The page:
by Meagan Palatino on 2010-06-25 09:21
You may have noticed that we recently enhanced our skins library by adding a handful of new v5 skins for the JW Player for Flash.
The first batch consisted of 22 JW Player for Flash v5 January 2010 Skin Contest submissions. While we had previously announced just the winners, we received a number of impressive and creative submissions, and wanted to make them all available on the site. You can now find them in our AddOns Library. From Selena (the cheese skin) to Trekkie, they're all there now. Check out the rest of the contest skins here!
Next came the introduction of our second Skin-License Bundle, All Skins by FlashSkins. Created by the design shop FlashSkins for the JW Player v5, these are clear, neutral style skins that work well across all websites. The 12 skins are currently available in our AddOns Library, and you can grab a commercial license from our order page.
One of our recently released and newly featured skins is Glow - a JW Player 5.2 specific skin created by Jeroen Wijering. It is a simple but slick B&W skin resembling the Quicktime X interface. Glow shows off the new features of the 5.2 player skinning model (custom controlbar layout, detailed font control and buffer icon rotation). For those of you who missed it, read more about the new JW Player 5.2 features here.
Stayed tuned for another new all-skins bundle, and a few extra third party skin submissions that we'll be releasing soon. If you are interested in creating and submitting your own skin to our AddOns Library, we encourage you to do so here! For help with building your own skin for the JW Player v5, visit our detailed v5 Skinning Support Guide.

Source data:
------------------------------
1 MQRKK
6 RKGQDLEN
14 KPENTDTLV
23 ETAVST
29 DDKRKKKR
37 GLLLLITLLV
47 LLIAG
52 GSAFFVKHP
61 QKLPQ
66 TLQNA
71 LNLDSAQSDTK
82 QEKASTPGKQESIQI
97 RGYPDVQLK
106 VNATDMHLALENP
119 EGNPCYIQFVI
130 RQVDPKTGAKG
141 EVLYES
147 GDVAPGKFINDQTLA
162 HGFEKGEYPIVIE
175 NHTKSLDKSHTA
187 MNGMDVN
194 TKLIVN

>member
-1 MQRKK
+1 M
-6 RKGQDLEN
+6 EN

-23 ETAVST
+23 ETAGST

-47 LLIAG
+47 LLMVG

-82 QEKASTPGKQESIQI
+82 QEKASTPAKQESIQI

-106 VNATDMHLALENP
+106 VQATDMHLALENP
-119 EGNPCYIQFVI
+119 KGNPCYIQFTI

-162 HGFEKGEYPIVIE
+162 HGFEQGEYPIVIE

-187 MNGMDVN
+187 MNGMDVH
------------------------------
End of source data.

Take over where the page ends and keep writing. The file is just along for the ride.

Have fun customizing your player!
by Daniel Taylor on 2010-06-22 12:08
This post will try to peel away some of the layers of confusion surrounding media conversion by describing how media are stored, why you might want to convert from one format to another, and tools you can use to do it.
Transcoding is usually something that happens behind the scenes. For example, when you take a video with a Flip or other handheld video camera and upload it to YouTube, the file is transcoded by YouTube into various formats for distributing and displaying to viewers. You don't see this happening, but it is why videos are not immediately viewable on the site after uploading them. Once the transcoding has finished, you are able to show the video to your users or friends.
To understand what transcoding is, you need to first understand how digital media are stored. A digital media file generally consists of a container with metadata information like the dimensions and duration of the file, along with any number of tracks. Commonly a media file contains an audio track, a video track, and sometimes a subtitle track. Each of these tracks has been encoded (using a codec) into a format that tries to maximize quality while minimizing file size. These encoded tracks are interleaved (or multiplexed) into the container, meaning that they are stored as something like this: a chunk of audio, a chunk of video, the next chunk of audio, the next chunk of video, and so on.
Transcoding is the process of taking digital media, extracting the tracks from the container, decoding those tracks, filtering (e.g. remove noise, scale dimensions, sharpen, etc), encoding the tracks, and multiplexing the new tracks into a new container. Transcoding is most commonly done to convert from one format to another, e.g. converting a DivX AVI file to H.264/AAC in MP4 for delivery to mobile devices, set-top devices, and computers. The basic pipeline looks like the following:
/ decode audio -> filter -> encode \ demultiplex -> decode video -> filter -> encode -> multiplex \ decode subtitles -> filter -> encode /